New Jersey Republican Governor Chris Christie wants to cut $540 million from the state's Medicaid program by moving more people into managed care and restricting coverage of adults. Under his proposal, released last week, a parent of two children with an income exceeding $5,300 a year would be denied participation, a drastic reduction from the current income ceiling of $24,600. Children in these families would still be covered.
To make the changes, Christie would need a waiver from the federal government, because the federal Affordable Care Act generally prohibits states from cutting Medicaid enrollment before 2014, when the program is scheduled for expansion to some 16 million more people.
Christie, like GOP Governor Jan Brewer of Arizona earlier this year, plans to ask the federal government for permission to change the rules Both New Jersey and Arizona currently have Medicaid programs that are more generous in their coverage of adults than most states.
Under Christie's proposal, an estimated 23,000 parents would be denied health coverage next year. Arizona initially estimated 250,000 childless adults would lose their insurance. After getting approval from the federal government, Arizona decided to limit its cutback to about 120,000 people.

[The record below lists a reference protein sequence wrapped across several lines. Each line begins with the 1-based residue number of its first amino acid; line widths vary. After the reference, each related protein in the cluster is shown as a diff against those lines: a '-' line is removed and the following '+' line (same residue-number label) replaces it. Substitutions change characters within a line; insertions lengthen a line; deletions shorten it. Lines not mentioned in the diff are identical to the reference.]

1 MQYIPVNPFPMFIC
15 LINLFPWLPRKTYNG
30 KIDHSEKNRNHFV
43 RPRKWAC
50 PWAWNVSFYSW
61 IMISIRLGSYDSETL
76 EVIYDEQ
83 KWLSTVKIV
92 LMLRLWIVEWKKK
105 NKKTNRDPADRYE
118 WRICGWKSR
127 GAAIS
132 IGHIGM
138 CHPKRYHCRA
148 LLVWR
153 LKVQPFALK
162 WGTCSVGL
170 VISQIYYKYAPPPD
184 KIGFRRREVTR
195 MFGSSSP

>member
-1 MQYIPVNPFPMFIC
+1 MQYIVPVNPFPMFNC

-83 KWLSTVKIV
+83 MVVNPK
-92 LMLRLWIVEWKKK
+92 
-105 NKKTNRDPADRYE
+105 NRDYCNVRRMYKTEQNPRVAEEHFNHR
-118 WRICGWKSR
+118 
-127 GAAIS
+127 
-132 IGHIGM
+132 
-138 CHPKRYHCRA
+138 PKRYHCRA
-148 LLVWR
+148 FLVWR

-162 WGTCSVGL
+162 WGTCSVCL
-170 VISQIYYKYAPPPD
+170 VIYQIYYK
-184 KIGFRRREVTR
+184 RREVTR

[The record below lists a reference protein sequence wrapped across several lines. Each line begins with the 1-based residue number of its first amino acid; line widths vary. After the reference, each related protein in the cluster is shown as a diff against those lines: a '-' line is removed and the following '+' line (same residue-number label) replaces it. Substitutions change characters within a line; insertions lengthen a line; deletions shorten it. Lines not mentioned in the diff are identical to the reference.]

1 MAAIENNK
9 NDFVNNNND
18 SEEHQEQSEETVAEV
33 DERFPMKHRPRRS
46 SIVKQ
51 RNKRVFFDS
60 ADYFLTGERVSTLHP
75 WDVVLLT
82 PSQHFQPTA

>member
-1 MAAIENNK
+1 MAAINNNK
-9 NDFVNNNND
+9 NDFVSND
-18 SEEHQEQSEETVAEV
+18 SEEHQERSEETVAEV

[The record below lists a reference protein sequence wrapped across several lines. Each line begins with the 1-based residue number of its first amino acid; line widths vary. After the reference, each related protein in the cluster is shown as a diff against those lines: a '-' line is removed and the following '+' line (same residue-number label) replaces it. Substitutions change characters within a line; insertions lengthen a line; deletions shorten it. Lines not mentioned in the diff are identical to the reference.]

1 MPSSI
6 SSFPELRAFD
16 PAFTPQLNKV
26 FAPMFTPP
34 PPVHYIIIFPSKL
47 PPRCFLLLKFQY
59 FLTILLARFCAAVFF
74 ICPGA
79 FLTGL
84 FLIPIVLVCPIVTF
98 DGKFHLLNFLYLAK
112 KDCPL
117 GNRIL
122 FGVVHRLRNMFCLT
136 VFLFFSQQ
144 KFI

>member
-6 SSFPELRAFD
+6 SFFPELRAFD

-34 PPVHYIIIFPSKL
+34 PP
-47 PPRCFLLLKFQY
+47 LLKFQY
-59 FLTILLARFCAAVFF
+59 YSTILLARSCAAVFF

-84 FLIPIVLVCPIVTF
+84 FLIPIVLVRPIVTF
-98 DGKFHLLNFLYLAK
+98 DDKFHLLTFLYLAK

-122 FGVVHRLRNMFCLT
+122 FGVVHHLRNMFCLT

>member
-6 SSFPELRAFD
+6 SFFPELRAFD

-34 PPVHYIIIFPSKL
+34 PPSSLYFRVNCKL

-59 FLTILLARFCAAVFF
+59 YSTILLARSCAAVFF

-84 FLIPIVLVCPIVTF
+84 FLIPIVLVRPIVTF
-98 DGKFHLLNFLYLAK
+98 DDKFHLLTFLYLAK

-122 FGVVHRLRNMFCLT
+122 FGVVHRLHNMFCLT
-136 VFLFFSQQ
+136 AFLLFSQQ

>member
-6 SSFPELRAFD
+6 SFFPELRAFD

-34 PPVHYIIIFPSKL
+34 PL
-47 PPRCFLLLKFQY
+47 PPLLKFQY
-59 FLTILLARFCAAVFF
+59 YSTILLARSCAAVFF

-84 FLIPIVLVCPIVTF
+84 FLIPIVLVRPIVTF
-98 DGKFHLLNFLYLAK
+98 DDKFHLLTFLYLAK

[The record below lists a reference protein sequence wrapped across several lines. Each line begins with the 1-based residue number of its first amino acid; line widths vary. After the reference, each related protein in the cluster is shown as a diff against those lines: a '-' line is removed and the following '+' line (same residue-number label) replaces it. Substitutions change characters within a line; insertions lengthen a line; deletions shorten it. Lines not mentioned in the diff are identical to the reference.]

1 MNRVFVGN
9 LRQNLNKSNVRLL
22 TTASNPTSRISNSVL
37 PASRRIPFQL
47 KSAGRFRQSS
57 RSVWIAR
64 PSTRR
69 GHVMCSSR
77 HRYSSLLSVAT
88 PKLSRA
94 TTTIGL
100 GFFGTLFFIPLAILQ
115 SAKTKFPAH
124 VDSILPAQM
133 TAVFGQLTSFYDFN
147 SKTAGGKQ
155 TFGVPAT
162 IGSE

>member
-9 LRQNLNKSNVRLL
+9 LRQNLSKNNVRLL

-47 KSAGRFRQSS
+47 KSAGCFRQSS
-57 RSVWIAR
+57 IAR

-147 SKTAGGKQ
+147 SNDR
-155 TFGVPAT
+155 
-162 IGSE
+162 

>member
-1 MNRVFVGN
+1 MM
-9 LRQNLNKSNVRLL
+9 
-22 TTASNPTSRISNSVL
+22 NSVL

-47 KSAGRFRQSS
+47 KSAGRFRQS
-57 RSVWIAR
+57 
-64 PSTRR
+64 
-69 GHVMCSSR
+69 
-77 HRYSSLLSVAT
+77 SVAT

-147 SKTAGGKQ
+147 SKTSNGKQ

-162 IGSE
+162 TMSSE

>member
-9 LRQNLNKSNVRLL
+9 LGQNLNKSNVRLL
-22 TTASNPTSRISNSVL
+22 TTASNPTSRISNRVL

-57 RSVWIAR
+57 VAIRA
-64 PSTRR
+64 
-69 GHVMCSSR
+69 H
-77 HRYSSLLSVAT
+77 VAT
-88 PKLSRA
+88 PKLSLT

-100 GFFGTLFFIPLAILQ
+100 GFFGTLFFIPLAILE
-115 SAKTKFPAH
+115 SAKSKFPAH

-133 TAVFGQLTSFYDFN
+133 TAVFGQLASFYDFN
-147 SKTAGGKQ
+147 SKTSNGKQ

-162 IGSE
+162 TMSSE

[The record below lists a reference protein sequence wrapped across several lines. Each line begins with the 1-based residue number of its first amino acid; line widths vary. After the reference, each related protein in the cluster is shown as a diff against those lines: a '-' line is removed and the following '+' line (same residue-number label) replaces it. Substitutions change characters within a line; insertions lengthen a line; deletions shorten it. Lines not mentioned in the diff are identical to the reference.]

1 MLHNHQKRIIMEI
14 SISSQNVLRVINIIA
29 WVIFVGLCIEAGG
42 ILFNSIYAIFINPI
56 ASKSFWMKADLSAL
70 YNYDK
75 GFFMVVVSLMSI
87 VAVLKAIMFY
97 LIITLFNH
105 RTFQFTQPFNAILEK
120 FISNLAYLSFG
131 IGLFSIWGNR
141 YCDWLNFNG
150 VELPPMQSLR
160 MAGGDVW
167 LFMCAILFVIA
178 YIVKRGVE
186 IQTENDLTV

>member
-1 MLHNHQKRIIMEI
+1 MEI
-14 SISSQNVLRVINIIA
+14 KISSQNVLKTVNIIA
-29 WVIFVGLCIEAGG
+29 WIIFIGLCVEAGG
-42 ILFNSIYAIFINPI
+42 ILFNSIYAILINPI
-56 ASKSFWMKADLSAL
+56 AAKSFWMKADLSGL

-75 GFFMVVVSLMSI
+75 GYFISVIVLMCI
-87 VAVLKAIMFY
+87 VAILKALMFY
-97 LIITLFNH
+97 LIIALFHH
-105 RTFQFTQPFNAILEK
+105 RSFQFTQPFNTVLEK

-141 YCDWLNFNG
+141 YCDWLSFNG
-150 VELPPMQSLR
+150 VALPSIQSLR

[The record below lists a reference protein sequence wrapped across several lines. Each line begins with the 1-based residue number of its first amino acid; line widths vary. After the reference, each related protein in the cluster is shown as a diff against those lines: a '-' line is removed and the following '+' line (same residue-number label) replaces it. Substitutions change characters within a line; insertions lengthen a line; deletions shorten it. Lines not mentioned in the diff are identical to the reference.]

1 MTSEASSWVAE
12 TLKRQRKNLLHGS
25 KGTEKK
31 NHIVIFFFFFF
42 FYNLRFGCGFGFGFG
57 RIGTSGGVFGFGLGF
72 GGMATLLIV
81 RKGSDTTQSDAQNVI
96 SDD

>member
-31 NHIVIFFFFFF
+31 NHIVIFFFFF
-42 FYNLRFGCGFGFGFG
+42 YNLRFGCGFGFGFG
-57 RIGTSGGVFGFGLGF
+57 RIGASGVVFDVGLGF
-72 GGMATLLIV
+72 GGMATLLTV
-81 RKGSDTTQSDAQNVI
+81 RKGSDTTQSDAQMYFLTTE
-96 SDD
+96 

Republican governors have been complaining about a lack of flexibility in the Medicaid program since it first took effect in the 1960s. Their complaints reached a historic pitch last year after enactment of the national health care law — which they claim asserts more federal control over the program than ever. In the year and half since the law was signed, GOP governors have waged a battle against the law in courts, statehouses and Congress.
Now, as states struggle to meet July 1 budget deadlines, GOP governors are intensifying their campaign. In a letter last week to Republican Senator Orrin Hatch of Utah , 29 Republican governors called for the freedom to adapt Medicaid to meet the circumstances of their individual states.
"Governors must be given the flexibility to craft solutions based on their states' specific needs without constantly needing to ask the federal government for permission," said Texas Governor Rick Perry, chairman of the Republican Governors Association.